Wes Anderson, USA, 2001
The grandfather of the Tenenbaum family disapproves of the timorous way that his son is bringing up his two boys. His guiding principal is “We do not raise children to be afraid of life” but that we must “water them with bravery”.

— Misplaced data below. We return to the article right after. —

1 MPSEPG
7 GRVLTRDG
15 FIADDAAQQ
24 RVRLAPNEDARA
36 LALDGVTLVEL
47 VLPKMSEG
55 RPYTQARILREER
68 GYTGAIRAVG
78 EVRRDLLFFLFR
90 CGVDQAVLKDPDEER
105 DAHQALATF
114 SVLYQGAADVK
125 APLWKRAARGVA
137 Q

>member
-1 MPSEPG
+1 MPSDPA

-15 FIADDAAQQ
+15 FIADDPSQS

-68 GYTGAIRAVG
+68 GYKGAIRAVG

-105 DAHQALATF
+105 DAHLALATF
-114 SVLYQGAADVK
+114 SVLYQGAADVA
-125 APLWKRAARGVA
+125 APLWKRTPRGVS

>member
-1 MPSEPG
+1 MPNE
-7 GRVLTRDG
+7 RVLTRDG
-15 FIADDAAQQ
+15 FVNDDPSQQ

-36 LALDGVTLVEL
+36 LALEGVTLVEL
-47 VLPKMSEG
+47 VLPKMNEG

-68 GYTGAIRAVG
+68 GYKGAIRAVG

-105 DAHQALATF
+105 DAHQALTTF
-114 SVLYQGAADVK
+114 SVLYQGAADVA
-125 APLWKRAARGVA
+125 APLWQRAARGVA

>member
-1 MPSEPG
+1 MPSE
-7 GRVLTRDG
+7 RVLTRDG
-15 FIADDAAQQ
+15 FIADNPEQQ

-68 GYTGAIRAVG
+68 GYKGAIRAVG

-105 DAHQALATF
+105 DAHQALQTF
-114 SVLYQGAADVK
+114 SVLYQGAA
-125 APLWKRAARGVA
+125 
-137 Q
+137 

In this scene he invites the two brothers to come out and play with him in the streets. He’s going to break pretty much every rule that responsible parents impose on their children. In a two-minute sequence he teaches them how to dash across a road as the traffic lights are about to change from Red to Green, to throw water bombs at a taxi, to steal from a shop, how to hitch a ride on the back of a bin lorry, and how to bet money on illegal street card games. The jumpy rhythm of the sequence carries the spectator into the playful folly of the sequence, and themselves become a child lost in the joyous freedom, without having a moment to think of the dangers that their grandfather is subjecting the two little boys to. The anarchic component of the game, expressed in this scene is also played out throughout the whole film, where all transgressions are allowed.